Six years into a GRDC-funded program to bring rotation crops into the one-time sugarcane monoculture, a dynamic cropping system incorporating legumes, minimum till and controlled traffic has boosted profits by 50 per cent.
Neil Halpin, Coastal Hinterland Queensland Grower Solutions Group Chairman, says a fundamental system change has seen profits rise through increased yields, reduced fertiliser costs, and a longer cane lifespan, plus the bonus cash crop the legumes provide.
Growers are seeing healthier soils from planting a break crop and using reduced tillage following research work by University of Queenslands Professor Mike Bell, in particular, he says.
The shift began in the late 1990s through a 12-year Sugar Research and Development Corporation project dubbed the Sugar Yield Decline Joint Venture, which comprised biologists, physicists, chemists, engineers, growers and agronomists led by Dr Alan Garside.
This work, which also includes Mr Halpin in his role as Queensland Department of Agriculture and Fisheries agronomist is helping sugarcane and legume growers refine their systems for reduced input costs and maximised productivity.
Growers are seeing healthier soils from planting a break crop and using reduced tillage.
The group tailors elements of national programs to regional priorities, and also determines its own local research agenda by teaming researchers with growers, including Peter Russo, Mr Halpin says.
The original initiative was borne from necessity, after three decades of zero growth in an industry defined by monoculture, heavy tilling and declining soil health.
The joint venture established the parameters for a new sugar farming system.
"Its first task was to pull apart the established sugarcane cropping system to identify the problems.
Chickpea researchers go on-farm in CQ
Researchers took the latest GRDC research findings to Central Queensland in 2018, including chickpea disease management strategies as part of a series of on-property question-and-answer sessions.
An initiative of the GRDC-funded Central Queensland Grower Solutions Group, the sessions included information on chickpea disease symptoms, spread and infection sources as well as strategies for control, including fungicides and rates.
Rod Collins, GRDC Central Queensland Grower Solutions Group chair says New South Wales Department of Primary Industries (NSW DPI) senior plant pathologist Kevin Moore provided information and advice on managing damaging diseases including Ascochyta Blight, Phytopthera and Botrytis Grey Mould.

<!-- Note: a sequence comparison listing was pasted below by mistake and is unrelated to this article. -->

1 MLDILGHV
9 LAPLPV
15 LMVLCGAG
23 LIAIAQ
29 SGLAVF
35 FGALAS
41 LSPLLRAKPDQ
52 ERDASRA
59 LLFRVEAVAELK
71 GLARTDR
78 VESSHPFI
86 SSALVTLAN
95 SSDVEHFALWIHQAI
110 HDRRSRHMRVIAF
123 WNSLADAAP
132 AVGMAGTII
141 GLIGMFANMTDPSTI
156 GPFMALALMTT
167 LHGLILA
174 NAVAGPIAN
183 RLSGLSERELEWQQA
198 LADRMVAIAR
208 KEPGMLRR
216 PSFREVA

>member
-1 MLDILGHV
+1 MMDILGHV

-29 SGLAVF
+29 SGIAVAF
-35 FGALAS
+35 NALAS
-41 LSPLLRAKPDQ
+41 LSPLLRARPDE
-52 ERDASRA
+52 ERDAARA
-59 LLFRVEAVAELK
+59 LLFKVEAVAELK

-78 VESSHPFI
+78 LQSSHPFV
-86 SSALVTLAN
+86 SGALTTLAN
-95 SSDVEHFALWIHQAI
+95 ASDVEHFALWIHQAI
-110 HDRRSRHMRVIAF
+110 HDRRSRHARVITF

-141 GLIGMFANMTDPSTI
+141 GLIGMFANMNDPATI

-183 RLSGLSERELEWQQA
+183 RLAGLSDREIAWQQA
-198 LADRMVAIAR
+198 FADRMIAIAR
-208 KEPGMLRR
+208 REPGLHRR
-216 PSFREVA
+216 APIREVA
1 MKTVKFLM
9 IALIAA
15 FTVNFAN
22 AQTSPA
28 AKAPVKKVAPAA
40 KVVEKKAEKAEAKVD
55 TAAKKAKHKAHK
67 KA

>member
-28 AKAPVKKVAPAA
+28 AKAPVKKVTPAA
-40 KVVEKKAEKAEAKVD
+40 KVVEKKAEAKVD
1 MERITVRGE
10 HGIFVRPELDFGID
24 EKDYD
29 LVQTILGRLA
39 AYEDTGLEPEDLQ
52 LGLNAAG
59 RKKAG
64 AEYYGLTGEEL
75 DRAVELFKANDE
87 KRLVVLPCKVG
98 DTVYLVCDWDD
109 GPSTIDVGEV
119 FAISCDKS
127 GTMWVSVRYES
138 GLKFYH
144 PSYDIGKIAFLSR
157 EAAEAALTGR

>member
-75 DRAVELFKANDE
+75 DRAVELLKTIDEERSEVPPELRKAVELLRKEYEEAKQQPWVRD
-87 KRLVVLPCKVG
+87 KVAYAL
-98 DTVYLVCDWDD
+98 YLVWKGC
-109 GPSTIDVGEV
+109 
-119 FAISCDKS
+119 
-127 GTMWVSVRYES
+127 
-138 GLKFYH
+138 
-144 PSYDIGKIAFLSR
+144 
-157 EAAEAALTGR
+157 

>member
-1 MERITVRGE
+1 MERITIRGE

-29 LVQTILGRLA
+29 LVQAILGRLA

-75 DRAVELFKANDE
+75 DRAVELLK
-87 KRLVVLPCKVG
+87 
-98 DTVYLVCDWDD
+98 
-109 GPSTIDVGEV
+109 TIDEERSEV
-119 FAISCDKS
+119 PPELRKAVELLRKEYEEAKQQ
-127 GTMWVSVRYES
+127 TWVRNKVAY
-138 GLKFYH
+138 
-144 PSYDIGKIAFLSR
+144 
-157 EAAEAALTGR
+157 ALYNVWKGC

Managing moisture in stored grain was also a hot topic in the region and growers received tips for effectively preserving the quality of planting seed, Mr Collins says.
Department of Agriculture and Fisheries (DAF) senior development agronomist, Philip Burrill, oversaw the Grain Storage and Early Harvest Management workshops, held at Kilcummin, Capella, Orion, Moura, Duaringa and Jambin.
Mr Burrill, who is also a member of the Grains Research and Development Corporations (GRDC) Grain Storage Extension team, delivered the workshops in partnership with the Central Queensland Grower Solutions Group.
Managing moisture in stored grain was also a hot topic in the region and growers received tips for effectively preserving the quality of planting seed
Growers were told to manage moisture in grain in storage, preserve the quality of planting seed and reduce storage pest problems, they needed to practice good stored grain hygiene including emptying silos and ensuring grain handling equipment is clean in regard to pests, Mr Collins says.
They also heard that the incidence and severity of pest problems can also be combatted with adequate aeration cooling of stored grain and were urged to seek advice on fan type, fan size and the model of auto controller selected to run fans.